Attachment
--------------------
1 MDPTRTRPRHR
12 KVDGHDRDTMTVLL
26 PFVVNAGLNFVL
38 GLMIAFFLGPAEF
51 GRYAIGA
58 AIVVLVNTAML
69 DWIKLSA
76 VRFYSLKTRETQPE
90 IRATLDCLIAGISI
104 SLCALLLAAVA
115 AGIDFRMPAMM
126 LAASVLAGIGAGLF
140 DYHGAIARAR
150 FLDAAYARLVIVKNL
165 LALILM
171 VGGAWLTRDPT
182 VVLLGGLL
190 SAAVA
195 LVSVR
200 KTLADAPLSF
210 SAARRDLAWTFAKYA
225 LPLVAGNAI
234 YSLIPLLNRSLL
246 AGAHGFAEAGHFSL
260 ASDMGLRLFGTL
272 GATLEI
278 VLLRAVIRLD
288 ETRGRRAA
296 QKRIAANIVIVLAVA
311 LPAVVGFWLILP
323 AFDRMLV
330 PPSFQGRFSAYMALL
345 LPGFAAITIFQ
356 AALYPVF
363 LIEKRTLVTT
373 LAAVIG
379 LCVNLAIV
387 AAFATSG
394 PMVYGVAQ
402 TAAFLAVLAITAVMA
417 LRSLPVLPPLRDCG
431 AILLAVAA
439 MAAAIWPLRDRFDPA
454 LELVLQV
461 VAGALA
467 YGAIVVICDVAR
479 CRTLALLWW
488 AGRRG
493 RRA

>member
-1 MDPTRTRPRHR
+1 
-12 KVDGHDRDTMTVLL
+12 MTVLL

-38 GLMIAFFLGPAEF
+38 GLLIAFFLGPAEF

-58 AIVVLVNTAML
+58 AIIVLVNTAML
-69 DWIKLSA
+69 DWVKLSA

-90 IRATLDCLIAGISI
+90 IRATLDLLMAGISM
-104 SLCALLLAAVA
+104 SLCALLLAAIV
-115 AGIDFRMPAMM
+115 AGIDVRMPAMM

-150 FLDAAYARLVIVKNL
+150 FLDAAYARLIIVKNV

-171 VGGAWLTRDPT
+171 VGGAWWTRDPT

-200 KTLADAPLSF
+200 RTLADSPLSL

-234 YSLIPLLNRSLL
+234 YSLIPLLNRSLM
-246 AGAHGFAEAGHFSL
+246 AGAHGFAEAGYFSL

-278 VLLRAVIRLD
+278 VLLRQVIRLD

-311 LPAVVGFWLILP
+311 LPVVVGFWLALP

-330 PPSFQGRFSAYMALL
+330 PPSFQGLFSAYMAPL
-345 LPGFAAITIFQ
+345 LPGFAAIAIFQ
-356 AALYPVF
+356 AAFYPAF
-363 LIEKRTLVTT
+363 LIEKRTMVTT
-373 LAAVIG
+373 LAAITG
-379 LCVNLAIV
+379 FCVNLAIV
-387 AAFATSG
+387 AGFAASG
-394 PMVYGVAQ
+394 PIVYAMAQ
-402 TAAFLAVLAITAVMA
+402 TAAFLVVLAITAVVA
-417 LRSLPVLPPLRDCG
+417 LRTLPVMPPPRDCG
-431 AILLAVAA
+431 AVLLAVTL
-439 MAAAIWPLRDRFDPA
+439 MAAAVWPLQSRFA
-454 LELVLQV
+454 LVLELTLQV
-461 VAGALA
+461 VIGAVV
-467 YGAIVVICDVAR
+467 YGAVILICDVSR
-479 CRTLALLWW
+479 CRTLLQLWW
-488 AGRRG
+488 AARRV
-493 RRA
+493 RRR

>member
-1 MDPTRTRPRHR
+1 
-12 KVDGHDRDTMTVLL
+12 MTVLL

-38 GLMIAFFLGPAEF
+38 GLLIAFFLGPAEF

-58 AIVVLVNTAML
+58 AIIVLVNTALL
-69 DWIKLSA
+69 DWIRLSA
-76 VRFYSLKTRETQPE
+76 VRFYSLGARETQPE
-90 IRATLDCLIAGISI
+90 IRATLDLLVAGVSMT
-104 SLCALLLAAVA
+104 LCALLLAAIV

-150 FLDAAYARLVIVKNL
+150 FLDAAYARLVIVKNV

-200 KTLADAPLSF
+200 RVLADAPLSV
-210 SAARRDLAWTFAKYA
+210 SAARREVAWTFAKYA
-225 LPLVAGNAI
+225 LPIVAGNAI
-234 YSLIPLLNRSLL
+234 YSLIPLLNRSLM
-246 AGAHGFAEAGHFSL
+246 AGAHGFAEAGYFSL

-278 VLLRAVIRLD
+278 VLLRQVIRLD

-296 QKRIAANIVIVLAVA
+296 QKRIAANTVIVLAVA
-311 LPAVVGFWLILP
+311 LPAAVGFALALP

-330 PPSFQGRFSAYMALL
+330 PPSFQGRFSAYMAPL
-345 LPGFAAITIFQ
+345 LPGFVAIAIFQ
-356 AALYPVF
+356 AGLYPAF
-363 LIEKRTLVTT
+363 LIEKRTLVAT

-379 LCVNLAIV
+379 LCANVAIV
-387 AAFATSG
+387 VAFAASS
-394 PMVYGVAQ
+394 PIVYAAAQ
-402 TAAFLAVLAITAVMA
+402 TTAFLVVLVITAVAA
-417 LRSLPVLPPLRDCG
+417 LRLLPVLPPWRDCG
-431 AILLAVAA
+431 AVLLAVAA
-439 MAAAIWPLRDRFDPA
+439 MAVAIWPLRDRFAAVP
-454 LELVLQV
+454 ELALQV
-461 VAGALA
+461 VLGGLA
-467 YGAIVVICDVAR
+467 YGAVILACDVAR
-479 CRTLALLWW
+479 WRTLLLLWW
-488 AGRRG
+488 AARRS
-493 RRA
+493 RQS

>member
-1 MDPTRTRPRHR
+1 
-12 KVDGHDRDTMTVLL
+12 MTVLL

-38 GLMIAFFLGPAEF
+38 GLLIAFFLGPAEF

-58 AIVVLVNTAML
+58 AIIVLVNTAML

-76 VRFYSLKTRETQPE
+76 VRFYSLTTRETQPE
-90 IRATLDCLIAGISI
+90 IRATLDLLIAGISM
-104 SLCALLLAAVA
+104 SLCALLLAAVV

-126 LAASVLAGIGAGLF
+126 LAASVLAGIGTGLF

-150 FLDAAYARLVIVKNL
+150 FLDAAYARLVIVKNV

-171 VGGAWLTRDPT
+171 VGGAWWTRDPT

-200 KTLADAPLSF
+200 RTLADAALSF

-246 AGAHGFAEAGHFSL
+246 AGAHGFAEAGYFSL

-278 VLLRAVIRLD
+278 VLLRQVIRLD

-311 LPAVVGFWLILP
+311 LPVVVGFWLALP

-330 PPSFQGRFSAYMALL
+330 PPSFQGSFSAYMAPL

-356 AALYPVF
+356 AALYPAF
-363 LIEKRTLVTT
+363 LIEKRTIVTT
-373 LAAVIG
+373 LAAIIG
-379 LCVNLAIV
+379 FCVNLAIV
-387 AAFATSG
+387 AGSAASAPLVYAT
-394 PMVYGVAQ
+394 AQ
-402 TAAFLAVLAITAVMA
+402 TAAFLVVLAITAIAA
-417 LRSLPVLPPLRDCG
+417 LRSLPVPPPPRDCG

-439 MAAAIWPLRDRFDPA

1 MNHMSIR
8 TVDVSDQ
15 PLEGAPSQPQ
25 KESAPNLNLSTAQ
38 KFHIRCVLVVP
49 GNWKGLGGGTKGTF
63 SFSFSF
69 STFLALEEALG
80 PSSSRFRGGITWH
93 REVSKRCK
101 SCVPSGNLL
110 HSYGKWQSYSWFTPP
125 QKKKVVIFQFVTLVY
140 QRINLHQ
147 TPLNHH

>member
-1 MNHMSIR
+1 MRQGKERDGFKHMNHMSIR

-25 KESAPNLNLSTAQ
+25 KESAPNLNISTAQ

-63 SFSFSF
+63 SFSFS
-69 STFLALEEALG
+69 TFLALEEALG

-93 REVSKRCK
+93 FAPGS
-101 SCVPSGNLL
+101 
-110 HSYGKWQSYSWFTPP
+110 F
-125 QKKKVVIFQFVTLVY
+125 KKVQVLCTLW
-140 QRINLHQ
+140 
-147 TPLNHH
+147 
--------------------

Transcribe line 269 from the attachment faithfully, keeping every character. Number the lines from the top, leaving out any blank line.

+147 